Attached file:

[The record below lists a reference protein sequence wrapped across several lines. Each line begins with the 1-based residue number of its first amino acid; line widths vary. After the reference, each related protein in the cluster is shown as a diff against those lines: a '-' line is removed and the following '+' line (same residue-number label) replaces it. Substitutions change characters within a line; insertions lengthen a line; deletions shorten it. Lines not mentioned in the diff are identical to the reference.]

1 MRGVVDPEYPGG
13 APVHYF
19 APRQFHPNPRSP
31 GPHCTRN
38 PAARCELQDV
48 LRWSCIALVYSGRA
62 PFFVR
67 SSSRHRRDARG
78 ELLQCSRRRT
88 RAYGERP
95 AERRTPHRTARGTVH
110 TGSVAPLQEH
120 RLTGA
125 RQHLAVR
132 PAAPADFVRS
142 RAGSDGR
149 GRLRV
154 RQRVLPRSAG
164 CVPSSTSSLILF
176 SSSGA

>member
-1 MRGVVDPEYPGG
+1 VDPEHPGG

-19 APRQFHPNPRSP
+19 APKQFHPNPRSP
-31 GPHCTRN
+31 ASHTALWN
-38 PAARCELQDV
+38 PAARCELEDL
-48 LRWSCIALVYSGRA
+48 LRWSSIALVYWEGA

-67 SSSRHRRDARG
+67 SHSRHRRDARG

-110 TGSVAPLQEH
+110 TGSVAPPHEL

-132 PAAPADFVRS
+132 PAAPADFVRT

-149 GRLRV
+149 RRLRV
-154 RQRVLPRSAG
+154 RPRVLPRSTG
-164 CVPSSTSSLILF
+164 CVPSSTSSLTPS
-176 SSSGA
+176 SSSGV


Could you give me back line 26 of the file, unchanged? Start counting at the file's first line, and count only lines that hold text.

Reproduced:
+19 APKQFHPNPRSP